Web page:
Lebanon’s central bank suspended a rule that allowed dollar depositors to withdraw their funds at a more favorable exchange rate than the official currency peg, which has all but collapsed amid the country’s worst financial crisis.
The bank said the decision implemented a request by the Shura Council, Lebanon’s top administrative court. The council on Monday ruled the withdrawals illegal and asked lenders to allow customers to take out their money in foreign currency.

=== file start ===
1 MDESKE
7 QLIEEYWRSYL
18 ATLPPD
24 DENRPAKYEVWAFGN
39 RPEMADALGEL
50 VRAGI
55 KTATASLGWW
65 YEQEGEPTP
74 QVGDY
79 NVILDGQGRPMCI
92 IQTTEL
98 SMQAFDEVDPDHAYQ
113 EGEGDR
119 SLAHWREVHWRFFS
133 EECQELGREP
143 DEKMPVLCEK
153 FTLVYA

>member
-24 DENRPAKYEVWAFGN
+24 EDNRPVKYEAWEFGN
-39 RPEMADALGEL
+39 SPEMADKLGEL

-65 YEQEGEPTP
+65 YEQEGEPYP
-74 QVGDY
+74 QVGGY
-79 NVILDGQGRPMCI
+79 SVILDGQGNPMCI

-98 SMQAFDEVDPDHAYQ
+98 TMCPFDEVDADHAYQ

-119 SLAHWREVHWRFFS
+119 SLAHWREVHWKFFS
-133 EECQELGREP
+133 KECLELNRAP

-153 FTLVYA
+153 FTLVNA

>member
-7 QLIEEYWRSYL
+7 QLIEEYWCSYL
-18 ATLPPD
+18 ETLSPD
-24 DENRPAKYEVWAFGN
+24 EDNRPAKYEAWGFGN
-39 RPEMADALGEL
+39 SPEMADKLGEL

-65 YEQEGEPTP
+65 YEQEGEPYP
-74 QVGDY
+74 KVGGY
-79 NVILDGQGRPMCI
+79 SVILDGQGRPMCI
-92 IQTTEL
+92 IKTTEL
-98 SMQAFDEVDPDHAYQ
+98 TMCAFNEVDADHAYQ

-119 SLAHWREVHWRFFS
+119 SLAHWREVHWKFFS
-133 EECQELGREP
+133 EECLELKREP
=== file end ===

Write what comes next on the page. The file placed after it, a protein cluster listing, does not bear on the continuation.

The central bank issued a statement late Wednesday saying that it will ask the Shura Council on Thursday to reconsider the request.
The central bank has permitted dollar depositors to withdraw funds at the rate of 3,900 pounds to a greenback for more than a year after a severe shortage of foreign currency led to a sharp devaluation of the pound. It has kept the decades-old peg of 1,500 pounds per dollar only for key purchases of wheat and fuel.
The pound has lost nearly 90% of its value since August 2019, and is trading at around 12,500 to a dollar on the informal market.
(Updates with central bank statement in third paragraph.)
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